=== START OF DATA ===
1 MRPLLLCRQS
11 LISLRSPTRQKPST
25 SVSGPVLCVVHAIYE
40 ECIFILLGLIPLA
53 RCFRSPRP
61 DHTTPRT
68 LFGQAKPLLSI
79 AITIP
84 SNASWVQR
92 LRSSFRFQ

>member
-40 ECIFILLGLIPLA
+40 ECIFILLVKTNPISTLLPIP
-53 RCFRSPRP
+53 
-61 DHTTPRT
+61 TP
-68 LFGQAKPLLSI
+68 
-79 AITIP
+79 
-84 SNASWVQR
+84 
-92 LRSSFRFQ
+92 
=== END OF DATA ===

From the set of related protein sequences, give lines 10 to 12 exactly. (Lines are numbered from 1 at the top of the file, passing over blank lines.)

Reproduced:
92 LRSSFRFQ

>member
-40 ECIFILLGLIPLA